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Klarinet Archive - Posting 001075.txt from 1999/01

From: TOM RIDENOUR <klarinet@-----.net>
Subj: Re: [kl] double lip
Date: Wed, 20 Jan 1999 22:51:44 -0500

>ok I have a better idea now, thanx!
>DO you think it would be better for posture for me to get a neck
>strap....or is that not enough?
>
>Thanks for your help!
>
>Jennifer :)
>
>
>>Reply-To: klarinet@-----.org
>>From: CmdrHerel@-----.com
>>Date: Sun, 17 Jan 1999 22:59:57 EST
>>To: klarinet@-----.org
>>Subject: Re: [kl] double lip
>>
>>In a message dated 1/17/99 1:36:47 PM Eastern Standard Time,
>>mai_lin@-----.com writes:
>>
>><< And one last question, while I'm starting this, what should I
>> concentrate on practicing the most? Long tones? or something else? >>
>>
>>Okay, let me see if I can get all your questions! First the five
>minutes a
>>day for starters is only the double lip. You can continue to practice
>for as
>>long as you want single lip after that. I just don't know about the
>medical
>>condition. I'd assumed you wouldn't be playing single lip at all
>anymore. My
>>bad. :)
>>
>>Second, stamina will build up very nicely if you stick to the five
>on-five off
>>practice routine. You'll be able to make it through long rehearsals
>just
>>fine. Just don't practice for those long uninterrupted times when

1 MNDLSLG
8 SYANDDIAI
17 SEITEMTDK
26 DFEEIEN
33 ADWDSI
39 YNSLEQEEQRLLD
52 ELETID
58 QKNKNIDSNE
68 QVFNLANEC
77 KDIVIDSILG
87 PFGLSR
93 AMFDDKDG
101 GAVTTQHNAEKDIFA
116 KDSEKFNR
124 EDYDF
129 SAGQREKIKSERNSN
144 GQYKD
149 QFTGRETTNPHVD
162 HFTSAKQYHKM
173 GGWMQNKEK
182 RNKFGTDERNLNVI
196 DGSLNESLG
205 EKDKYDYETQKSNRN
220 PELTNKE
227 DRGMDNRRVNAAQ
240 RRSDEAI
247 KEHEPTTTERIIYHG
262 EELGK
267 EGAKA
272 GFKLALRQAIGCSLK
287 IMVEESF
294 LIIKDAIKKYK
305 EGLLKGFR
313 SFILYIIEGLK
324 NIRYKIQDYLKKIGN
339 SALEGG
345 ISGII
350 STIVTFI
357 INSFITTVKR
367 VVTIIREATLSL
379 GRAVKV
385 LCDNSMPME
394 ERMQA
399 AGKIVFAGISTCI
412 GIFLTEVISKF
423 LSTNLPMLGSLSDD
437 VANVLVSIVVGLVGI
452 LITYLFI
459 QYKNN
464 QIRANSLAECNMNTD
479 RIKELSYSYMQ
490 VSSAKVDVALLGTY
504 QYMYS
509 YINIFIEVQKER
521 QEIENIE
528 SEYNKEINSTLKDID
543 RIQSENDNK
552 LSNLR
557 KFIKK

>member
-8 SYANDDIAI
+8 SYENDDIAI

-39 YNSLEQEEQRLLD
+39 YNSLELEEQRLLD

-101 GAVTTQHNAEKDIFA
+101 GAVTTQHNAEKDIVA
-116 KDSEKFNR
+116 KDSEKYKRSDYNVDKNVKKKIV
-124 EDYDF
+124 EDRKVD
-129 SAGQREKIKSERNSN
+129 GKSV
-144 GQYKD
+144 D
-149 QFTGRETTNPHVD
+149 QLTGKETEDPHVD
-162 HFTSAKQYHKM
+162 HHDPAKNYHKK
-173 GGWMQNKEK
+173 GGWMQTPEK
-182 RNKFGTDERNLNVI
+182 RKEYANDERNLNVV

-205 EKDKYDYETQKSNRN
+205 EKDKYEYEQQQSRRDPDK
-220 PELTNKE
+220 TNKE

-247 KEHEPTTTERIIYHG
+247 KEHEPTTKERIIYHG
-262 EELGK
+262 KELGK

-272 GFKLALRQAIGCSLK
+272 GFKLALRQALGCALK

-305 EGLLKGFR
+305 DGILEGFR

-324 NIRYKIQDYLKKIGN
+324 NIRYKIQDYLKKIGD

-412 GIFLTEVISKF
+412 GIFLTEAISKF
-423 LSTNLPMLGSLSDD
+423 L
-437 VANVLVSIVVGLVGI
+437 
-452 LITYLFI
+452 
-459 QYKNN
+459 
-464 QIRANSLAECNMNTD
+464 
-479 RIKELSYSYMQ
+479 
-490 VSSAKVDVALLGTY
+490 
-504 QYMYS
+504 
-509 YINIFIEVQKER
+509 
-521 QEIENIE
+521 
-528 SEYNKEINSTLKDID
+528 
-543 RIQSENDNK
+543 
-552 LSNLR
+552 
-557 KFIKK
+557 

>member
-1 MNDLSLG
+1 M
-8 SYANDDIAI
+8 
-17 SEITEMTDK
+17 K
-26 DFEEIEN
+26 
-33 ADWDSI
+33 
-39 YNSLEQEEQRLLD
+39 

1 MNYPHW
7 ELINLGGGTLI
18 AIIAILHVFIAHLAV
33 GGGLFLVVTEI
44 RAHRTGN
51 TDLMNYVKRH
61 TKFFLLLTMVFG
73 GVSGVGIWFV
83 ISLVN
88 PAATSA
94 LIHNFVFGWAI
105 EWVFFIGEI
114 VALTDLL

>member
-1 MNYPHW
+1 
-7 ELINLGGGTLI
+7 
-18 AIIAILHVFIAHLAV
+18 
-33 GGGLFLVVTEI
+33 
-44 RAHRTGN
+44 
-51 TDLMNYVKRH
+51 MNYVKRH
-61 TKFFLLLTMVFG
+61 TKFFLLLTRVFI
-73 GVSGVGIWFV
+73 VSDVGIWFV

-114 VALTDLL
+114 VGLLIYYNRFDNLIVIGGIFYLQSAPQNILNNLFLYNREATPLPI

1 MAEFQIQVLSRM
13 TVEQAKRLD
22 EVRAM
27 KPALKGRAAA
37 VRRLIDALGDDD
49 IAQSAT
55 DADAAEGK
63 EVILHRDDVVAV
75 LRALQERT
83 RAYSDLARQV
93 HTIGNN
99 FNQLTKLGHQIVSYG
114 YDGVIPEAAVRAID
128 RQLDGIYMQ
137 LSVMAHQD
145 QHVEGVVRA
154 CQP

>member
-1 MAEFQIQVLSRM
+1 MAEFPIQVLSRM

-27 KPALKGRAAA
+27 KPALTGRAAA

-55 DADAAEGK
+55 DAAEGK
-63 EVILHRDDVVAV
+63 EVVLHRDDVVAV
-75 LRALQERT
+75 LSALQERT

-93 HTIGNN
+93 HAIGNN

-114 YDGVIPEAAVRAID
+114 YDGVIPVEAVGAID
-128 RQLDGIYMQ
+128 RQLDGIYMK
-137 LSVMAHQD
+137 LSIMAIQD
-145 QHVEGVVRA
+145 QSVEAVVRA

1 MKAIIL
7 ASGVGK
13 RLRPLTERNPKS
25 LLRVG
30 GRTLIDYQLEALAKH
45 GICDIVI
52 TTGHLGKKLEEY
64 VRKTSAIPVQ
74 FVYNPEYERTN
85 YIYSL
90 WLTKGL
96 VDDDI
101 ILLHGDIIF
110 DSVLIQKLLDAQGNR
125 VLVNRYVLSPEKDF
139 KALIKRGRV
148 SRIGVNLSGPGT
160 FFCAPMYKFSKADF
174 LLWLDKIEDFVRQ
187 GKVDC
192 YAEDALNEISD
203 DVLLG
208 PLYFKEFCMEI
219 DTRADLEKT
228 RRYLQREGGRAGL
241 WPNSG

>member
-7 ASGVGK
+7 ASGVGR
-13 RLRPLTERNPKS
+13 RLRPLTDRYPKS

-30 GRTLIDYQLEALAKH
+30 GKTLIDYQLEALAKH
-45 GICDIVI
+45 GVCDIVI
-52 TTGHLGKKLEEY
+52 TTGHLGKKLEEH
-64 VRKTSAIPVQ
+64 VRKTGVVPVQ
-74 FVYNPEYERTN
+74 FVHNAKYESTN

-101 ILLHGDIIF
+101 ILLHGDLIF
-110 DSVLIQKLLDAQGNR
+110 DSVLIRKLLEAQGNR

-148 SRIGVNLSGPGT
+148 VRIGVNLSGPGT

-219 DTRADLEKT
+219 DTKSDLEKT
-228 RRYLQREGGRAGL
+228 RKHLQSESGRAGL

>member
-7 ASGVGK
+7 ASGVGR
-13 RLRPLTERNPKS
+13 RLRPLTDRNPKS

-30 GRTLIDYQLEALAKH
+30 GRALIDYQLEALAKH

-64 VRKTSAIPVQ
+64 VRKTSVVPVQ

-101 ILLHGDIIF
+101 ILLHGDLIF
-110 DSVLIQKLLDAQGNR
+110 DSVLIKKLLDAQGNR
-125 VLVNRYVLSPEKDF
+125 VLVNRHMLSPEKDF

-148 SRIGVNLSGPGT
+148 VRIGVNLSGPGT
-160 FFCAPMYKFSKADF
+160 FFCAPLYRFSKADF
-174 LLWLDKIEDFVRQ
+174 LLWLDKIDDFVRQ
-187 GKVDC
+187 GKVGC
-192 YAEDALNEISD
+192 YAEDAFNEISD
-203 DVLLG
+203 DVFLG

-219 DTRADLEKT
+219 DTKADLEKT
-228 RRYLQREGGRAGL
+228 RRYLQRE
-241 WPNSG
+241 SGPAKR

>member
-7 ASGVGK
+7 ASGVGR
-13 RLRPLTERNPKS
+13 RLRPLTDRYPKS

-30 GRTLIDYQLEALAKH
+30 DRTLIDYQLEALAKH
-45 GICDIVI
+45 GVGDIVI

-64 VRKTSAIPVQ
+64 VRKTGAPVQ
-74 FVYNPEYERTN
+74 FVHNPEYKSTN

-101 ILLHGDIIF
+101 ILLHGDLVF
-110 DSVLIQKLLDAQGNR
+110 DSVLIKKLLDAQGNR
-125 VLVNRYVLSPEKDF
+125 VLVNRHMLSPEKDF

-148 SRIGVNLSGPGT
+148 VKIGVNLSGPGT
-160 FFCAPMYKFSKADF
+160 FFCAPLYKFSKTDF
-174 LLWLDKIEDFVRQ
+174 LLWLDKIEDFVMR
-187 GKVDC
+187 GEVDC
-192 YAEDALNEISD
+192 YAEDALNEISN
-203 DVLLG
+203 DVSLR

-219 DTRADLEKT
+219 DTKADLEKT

>you're at
>>home.
>>
>>You'll soon reach a halfway point where both embouchures will be
>equally...
>>bad. (for lack of a better way to say it.) At that time, you need to
>choose
>>one or the other. You'll probably be able to play double lip all the
>time, by
>>that point.
>>
>>I've found that most double lip embouchures will set in just a couple
>months,
>>but endurance will be low. But... just a few more months will give you
>enough
>>endurance. It varies for everyone. Avoid playing on hard reeds for a
>while.
>>That will help too.
>>
>>As for long tones, I don't do specific "embouchure" exercises. I
>simply work
>>on embouchure while I'm doing other valuable studies, like chromatics
>or
>>staccato. You'll initially want to do "slowish" things while you try
>the
>>embouchure, like slow scales, so that you don't knock the clarinet
>around in
>>your mouth with heavy fingers. (A fringe bene of switching, is you'll
>either
>>play with very light fingers or be in pain! :)
>>
>>I don't know if I mentioned it, but someone else did: Hold the bell in
>your
>>knees for extra support, providing that you can sit and do this
>comfortably.
>>That is, if you're not too tall.
>>
>>Let me know how it goes.
>>
>>Teri Herel.
>>
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>
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